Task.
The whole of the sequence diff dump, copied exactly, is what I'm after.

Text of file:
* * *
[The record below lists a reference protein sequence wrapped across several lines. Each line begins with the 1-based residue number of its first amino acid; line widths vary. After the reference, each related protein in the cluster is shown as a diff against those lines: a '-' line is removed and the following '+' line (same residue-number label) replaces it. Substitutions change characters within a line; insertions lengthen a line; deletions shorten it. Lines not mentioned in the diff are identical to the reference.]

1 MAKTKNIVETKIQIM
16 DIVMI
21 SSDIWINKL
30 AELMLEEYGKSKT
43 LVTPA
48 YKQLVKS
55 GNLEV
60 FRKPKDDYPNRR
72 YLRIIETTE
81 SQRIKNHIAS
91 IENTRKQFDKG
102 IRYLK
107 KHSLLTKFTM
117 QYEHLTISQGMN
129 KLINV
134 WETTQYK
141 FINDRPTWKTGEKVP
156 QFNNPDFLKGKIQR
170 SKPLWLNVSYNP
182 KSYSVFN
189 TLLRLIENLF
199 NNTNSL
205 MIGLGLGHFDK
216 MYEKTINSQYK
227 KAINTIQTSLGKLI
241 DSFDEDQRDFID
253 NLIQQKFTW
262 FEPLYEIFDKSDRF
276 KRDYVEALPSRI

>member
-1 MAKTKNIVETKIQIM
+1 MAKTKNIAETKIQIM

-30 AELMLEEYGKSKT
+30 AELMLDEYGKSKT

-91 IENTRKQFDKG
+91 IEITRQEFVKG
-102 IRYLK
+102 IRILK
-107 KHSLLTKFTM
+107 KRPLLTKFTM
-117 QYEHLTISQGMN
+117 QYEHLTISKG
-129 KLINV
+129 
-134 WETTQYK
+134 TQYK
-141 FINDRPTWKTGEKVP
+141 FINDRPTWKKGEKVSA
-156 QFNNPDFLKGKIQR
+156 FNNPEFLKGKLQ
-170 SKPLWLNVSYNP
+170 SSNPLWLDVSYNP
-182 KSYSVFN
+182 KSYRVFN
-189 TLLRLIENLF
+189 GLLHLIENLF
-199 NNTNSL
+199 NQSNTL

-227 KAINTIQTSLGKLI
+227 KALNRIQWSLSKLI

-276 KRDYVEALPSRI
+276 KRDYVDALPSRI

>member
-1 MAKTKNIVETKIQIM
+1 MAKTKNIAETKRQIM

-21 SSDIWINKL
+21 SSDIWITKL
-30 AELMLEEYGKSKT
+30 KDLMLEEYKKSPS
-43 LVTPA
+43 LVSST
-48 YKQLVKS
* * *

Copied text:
[The record below lists a reference protein sequence wrapped across several lines. Each line begins with the 1-based residue number of its first amino acid; line widths vary. After the reference, each related protein in the cluster is shown as a diff against those lines: a '-' line is removed and the following '+' line (same residue-number label) replaces it. Substitutions change characters within a line; insertions lengthen a line; deletions shorten it. Lines not mentioned in the diff are identical to the reference.]

1 MAKTKNIVETKIQIM
16 DIVMI
21 SSDIWINKL
30 AELMLEEYGKSKT
43 LVTPA
48 YKQLVKS
55 GNLEV
60 FRKPKDDYPNRR
72 YLRIIETTE
81 SQRIKNHIAS
91 IENTRKQFDKG
102 IRYLK
107 KHSLLTKFTM
117 QYEHLTISQGMN
129 KLINV
134 WETTQYK
141 FINDRPTWKTGEKVP
156 QFNNPDFLKGKIQR
170 SKPLWLNVSYNP
182 KSYSVFN
189 TLLRLIENLF
199 NNTNSL
205 MIGLGLGHFDK
216 MYEKTINSQYK
227 KAINTIQTSLGKLI
241 DSFDEDQRDFID
253 NLIQQKFTW
262 FEPLYEIFDKSDRF
276 KRDYVEALPSRI

>member
-1 MAKTKNIVETKIQIM
+1 MAKTKNIAETKIQIM

-30 AELMLEEYGKSKT
+30 AELMLDEYGKSKT

-91 IENTRKQFDKG
+91 IEITRQEFVKG
-102 IRYLK
+102 IRILK
-107 KHSLLTKFTM
+107 KRPLLTKFTM
-117 QYEHLTISQGMN
+117 QYEHLTISKG
-129 KLINV
+129 
-134 WETTQYK
+134 TQYK
-141 FINDRPTWKTGEKVP
+141 FINDRPTWKKGEKVSA
-156 QFNNPDFLKGKIQR
+156 FNNPEFLKGKLQ
-170 SKPLWLNVSYNP
+170 SSNPLWLDVSYNP
-182 KSYSVFN
+182 KSYRVFN
-189 TLLRLIENLF
+189 GLLHLIENLF
-199 NNTNSL
+199 NQSNTL

-227 KAINTIQTSLGKLI
+227 KALNRIQWSLSKLI

-276 KRDYVEALPSRI
+276 KRDYVDALPSRI

>member
-1 MAKTKNIVETKIQIM
+1 MAKTKNIAETKRQIM

-21 SSDIWINKL
+21 SSDIWITKL
-30 AELMLEEYGKSKT
+30 KDLMLEEYKKSPS
-43 LVTPA
+43 LVSST
-48 YKQLVKS